As a 501 (c)(3) nonprofit, Yggdrasil educates people of all ages in the wonder and enjoyment of wildlife and nature and why it is so vital we protect it.   Patience and compassion for urban wildlife helps the creatures to be viewed in a positive light by everyone- not as pests, but as important co-habitators of our environment.

We are a grassroots organization and are 100% volunteer-run and donation-funded!

Wednesday, March 14, 2012

Teen Starts 3 Nonprofit Organizations

Jillian Roels knows what it's like being bullied.  The grief she experienced in junior high school inspired her to start three nonprofits, including a chapter of Girl Talk, a mentoring program for middle-school girls.

“I wish I’d had something like this to go to when I was dealing with tough stuff in junior high,” she said.

Jillian meets with a group of elementary school girls at Rosa Parks Elementary once a week. Using free materials provided by Girl Talk, the girls discuss subjects such as body image, friendship, and dealing with divorce.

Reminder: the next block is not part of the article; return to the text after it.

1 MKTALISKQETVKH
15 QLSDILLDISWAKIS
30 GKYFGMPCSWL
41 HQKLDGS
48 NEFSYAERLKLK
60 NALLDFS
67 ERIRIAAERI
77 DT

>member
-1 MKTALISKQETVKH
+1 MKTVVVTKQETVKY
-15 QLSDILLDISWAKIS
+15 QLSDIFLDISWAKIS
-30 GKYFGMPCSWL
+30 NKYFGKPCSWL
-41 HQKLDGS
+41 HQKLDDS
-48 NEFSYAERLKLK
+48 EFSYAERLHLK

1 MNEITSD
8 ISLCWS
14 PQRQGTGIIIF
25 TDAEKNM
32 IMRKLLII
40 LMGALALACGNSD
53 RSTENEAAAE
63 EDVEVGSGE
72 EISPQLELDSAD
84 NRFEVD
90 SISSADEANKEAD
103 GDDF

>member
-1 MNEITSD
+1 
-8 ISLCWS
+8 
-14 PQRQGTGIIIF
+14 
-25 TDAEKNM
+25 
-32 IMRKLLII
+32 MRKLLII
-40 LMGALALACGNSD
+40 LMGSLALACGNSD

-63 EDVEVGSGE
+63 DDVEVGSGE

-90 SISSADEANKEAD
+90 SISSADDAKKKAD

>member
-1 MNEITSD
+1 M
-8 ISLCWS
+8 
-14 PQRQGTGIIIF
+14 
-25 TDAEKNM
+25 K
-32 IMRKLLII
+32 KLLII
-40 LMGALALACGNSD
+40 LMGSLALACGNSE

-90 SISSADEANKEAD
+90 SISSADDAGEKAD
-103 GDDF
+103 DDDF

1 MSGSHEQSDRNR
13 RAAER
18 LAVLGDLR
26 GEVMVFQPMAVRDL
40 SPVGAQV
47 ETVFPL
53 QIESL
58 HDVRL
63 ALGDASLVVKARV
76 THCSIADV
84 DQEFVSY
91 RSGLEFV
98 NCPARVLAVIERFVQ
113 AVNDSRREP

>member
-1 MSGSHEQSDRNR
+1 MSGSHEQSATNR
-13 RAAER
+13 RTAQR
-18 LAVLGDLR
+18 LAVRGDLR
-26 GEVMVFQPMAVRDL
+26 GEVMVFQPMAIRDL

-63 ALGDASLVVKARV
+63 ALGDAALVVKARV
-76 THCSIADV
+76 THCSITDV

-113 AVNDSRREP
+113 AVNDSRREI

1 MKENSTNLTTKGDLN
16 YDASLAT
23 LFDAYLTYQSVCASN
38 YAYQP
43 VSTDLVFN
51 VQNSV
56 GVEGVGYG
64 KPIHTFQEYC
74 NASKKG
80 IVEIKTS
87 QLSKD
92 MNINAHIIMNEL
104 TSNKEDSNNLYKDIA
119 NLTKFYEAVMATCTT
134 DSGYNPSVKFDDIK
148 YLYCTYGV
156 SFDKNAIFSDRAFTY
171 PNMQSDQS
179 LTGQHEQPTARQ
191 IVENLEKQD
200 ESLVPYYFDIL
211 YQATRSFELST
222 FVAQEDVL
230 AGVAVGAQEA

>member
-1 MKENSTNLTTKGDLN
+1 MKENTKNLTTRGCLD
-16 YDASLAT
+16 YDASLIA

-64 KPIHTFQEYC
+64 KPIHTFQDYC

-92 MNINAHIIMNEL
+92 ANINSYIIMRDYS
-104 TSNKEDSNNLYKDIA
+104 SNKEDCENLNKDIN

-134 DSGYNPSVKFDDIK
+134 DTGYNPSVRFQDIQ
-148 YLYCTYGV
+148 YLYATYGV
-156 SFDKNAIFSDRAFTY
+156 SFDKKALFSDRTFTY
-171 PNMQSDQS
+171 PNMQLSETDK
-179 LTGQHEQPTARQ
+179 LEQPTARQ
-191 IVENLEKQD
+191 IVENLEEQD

She also meets with a group of junior high girls once or twice a month, discussing topics more appropriate for this age group, such as teen partying, depression and dating. By sharing her own experiences, Jillian helps the girls open up about theirs.

Listening skills are emphasized. Vanessa, a sixth grader, says, “You can say what’s on your mind, and they’ll listen and try to help sometimes.”

Marisa, also in sixth grade, was very shy when she joined the group. Now she speaks up confidently and likes being able to share her feelings. She also likes having an older role model.

“Jillian is a good person to look up to,” she said.